- Just five weeks prior to the accident, Joan was involved in another near-fatal crash in a different plane when her engine’s heater caught fire mid-air. Coincidence or bad luck?
- How likely was it that Joan made a mistake with 9,000 hours of flight time and zero accident history? (Not counting the January 9th crash.)
Additionally, there were many other conflicting statements made in the months following the crash. Not only was the plane reported flying in different directions, and at different altitudes, but there were references to both a nose-first and a tail-first crash (can’t be both).
In looking at statements made in the media regarding the crash, the following excerpts point out some areas of speculation, but not FACT.
From a February 18, 1965 article in the Miami Herald it was reported that “a wing apparently folded back, causing the crash.” But, it wouldn’t be until a year later that a true cause of the crash was reported.
On the same date, The Wichita Eagle reported that Joan liked to fly fast. However, the article’s title was a bit sensational had to do with a statement she made when she first learned to fly 13 years prior, and nothing to do specifically with her accident.
On February 22, 1965, the Atlanta Journal Constitution reported that “Joan ran her plane into the mountain and killed herself.” The writer speculated that she could have been in fog and hit the peak at the last second. Obviously there was no fog, Joan did not “run into a mountain,” and this was not what happened.
Perhaps most interestingly, from a news clipping saved by Jackie Cochran—courtesy of the Eisenhower Presidential Library’s files on Joan Merriam Smith—it was also noted that “a fellow 15,000-hour pilot Joan spoke with at the airport restaurant on the morning of the crash told him she planned to reach 190 mph” and that she would “have to throttle back at low altitudes to avoid exceeding red line.” According to one pilot I talked with, it would not have been possible for her to get to 190 mph at that altitude.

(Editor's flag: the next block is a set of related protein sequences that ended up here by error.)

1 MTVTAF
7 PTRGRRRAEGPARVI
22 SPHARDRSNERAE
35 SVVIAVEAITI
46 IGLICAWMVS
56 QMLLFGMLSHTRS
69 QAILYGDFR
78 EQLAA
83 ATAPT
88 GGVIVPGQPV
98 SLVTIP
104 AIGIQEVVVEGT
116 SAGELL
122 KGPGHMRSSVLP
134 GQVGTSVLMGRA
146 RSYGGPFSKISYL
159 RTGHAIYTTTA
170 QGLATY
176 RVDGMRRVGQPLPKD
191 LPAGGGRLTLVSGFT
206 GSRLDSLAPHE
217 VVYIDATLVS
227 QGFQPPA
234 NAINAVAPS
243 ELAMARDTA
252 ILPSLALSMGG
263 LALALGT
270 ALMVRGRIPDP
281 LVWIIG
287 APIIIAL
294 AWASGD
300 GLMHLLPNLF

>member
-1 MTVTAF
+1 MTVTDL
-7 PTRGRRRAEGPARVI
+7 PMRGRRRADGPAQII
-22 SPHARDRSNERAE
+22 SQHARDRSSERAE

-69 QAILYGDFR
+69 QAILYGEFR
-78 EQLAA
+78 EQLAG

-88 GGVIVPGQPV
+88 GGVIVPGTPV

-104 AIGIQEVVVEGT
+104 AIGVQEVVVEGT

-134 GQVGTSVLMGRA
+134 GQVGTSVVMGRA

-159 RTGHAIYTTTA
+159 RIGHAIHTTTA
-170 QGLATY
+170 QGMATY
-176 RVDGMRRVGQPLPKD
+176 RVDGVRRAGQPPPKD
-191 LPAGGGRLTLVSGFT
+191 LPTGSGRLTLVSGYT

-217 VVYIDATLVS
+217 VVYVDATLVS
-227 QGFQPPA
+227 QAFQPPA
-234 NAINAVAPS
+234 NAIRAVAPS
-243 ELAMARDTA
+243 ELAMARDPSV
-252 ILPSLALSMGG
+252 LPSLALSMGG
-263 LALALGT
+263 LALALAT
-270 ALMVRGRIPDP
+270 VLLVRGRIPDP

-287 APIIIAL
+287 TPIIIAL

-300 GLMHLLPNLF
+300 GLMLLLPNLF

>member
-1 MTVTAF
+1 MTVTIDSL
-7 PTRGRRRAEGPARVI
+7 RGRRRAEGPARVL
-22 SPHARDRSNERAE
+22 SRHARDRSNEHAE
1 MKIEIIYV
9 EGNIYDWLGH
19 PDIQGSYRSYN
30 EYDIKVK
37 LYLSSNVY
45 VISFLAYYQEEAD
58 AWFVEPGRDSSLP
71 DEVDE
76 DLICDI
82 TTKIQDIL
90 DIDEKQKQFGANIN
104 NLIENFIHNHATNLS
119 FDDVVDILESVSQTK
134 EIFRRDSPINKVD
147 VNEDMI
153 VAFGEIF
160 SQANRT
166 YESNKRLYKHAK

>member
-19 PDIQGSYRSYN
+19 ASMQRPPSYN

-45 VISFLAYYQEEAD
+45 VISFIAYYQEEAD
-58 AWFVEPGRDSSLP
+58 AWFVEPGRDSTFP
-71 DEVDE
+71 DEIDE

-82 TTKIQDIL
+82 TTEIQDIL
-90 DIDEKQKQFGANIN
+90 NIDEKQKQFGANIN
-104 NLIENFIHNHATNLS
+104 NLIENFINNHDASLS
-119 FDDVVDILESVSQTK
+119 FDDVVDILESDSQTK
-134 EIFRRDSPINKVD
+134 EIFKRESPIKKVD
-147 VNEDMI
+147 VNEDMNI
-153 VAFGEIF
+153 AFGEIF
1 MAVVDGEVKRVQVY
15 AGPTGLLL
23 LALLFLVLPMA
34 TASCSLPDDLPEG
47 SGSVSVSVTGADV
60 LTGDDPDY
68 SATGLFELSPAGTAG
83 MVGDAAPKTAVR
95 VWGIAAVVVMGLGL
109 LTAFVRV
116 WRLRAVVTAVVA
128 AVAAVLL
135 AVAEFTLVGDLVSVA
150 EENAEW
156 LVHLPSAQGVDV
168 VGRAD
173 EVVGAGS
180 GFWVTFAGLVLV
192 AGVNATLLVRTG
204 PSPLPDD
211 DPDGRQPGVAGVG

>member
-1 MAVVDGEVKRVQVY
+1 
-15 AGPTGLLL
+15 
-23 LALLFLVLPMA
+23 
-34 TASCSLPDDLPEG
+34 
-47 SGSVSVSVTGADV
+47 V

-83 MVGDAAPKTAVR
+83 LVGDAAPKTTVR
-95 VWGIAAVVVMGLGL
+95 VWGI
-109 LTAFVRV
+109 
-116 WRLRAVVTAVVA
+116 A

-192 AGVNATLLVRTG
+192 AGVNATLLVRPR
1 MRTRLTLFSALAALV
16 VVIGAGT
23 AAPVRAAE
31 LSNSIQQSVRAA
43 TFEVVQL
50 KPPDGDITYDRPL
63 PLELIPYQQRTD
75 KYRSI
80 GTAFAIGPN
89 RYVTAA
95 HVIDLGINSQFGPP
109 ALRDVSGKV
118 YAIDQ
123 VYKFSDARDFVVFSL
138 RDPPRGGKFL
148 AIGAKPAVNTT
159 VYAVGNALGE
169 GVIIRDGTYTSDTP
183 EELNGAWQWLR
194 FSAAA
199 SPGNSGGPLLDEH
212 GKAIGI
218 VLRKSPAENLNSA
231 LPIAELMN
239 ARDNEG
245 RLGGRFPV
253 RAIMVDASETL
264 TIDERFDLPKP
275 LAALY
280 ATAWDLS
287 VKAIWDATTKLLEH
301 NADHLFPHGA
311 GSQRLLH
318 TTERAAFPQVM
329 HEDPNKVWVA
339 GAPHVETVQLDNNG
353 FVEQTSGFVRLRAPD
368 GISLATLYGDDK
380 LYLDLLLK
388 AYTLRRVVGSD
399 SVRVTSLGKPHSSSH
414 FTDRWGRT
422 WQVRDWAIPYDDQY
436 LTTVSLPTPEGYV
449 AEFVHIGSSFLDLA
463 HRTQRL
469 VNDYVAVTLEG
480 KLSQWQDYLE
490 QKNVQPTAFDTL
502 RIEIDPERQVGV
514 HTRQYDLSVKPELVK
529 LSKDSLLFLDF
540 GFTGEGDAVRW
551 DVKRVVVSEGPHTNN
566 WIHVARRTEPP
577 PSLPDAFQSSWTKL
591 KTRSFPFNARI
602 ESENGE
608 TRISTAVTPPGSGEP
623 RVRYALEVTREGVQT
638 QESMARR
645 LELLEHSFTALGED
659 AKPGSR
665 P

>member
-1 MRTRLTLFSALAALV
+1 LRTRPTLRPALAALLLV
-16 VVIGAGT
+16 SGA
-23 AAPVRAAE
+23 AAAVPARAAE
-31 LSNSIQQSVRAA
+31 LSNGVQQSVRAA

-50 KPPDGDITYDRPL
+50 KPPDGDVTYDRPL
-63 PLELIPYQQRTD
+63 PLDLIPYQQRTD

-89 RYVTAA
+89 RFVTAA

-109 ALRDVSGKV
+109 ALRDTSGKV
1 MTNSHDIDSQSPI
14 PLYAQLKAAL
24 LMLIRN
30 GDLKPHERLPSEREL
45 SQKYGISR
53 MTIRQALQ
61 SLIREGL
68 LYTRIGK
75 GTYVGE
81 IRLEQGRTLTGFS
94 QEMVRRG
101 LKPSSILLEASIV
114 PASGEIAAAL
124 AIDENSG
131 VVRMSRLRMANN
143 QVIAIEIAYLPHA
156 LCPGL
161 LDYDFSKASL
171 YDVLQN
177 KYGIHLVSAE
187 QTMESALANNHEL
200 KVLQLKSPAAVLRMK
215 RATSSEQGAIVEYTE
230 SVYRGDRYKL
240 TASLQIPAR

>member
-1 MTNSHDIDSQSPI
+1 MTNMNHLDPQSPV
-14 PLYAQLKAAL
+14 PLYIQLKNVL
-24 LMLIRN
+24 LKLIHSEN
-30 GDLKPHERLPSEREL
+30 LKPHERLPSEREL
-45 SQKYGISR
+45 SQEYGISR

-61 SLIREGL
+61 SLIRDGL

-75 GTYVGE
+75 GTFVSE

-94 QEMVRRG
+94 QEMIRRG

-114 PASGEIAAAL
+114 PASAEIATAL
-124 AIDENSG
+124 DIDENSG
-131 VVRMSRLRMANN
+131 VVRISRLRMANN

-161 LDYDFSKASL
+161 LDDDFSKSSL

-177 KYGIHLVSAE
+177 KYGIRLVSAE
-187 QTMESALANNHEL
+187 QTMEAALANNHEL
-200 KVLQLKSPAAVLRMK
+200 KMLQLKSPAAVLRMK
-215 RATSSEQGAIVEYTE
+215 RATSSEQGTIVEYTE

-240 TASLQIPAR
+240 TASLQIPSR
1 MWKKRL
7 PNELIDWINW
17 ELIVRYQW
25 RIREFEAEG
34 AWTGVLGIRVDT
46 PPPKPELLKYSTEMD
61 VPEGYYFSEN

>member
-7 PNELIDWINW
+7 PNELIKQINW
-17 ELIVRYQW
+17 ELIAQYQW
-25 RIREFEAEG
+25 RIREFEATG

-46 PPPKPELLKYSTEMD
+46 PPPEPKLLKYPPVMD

In summary, there were so many entities involved and so many conflicting statements made, it’s been difficult to nail down the facts. To this day, no one really knows for sure what happened. Will we ever know?
Working backwards, I’ve tried to locate information from a variety of sources over the years to put together a better picture of what actually happened. I’ve reached out to various organizations for copies of accident reports or summaries from various investigating bodies (CAB, NTSB, CAP); to records departments at Sheriff’s offices; to archives departments at county courthouses; to historical societies and newspapers; and to friends and fellow pilots who have taken on a similar interest in this over time, some who even recall the day of the crash. Unfortunately, some of the material is protected by privacy laws. There are TV news clips that exist but are unavailable for viewing. The full narratives for the CAB report and the NTSB report due not appear to exist in any publicly available archives.
Adding to the intrigue, there were at least three civil lawsuits filed after the crash. In one, Joan’s husband sued several entities for negligence. According to the U.S. Bureau of Labor Statistics, $500,000 in 1965 is the equivalent of $4.5 million in 2022.
Most recently, I was able to get a hold of some 100 pages of archived files from the Los Angeles County Superior Court pertaining to a lawsuit against Trixie’s life insurance company. The info provided filled in many gaps but it also created many more questions.
In essence, the hunt for more information continues. Feedback, questions, expert opinions, and insights are always welcomed. The ultimate goal? To work toward clearing Joan’s name as the “cause” of her own demise.
One thought on “Revisiting Joan and Trixie’s 1965 Plane Crash on its 57th Anniversary”